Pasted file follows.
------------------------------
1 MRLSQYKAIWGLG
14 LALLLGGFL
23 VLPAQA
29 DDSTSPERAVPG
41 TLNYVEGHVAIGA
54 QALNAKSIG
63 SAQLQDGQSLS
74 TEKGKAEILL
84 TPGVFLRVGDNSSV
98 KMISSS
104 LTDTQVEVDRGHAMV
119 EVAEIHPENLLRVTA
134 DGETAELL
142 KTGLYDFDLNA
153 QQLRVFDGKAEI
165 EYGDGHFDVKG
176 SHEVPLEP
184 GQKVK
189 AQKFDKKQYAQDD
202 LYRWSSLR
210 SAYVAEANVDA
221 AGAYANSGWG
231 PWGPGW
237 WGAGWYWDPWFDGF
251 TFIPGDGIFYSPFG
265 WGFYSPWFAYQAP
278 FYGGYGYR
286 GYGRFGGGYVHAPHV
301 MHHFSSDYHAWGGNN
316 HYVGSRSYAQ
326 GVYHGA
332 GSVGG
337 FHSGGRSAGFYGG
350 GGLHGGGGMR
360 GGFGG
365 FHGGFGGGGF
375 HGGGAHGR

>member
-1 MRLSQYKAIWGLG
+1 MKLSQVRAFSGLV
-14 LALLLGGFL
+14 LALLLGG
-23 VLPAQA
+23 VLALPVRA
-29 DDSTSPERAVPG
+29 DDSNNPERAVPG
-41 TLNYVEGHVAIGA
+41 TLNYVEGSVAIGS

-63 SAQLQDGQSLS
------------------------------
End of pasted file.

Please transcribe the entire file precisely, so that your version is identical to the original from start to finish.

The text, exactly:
1 MRLSQYKAIWGLG
14 LALLLGGFL
23 VLPAQA
29 DDSTSPERAVPG
41 TLNYVEGHVAIGA
54 QALNAKSIG
63 SAQLQDGQSLS
74 TEKGKAEILL
84 TPGVFLRVGDNSSV
98 KMISSS
104 LTDTQVEVDRGHAMV
119 EVAEIHPENLLRVTA
134 DGETAELL
142 KTGLYDFDLNA
153 QQLRVFDGKAEI
165 EYGDGHFDVKG
176 SHEVPLEP
184 GQKVK
189 AQKFDKKQYAQDD
202 LYRWSSLR
210 SAYVAEANVDA
221 AGAYANSGWG
231 PWGPGW
237 WGAGWYWDPWFDGF
251 TFIPGDGIFYSPFG
265 WGFYSPWFAYQAP
278 FYGGYGYR
286 GYGRFGGGYVHAPHV
301 MHHFSSDYHAWGGNN
316 HYVGSRSYAQ
326 GVYHGA
332 GSVGG
337 FHSGGRSAGFYGG
350 GGLHGGGGMR
360 GGFGG
365 FHGGFGGGGF
375 HGGGAHGR

>member
-1 MRLSQYKAIWGLG
+1 MKLSQVRAFSGLV
-14 LALLLGGFL
+14 LALLLGG
-23 VLPAQA
+23 VLALPVRA
-29 DDSTSPERAVPG
+29 DDSNNPERAVPG
-41 TLNYVEGHVAIGA
+41 TLNYVEGSVAIGS

-63 SAQLQDGQSLS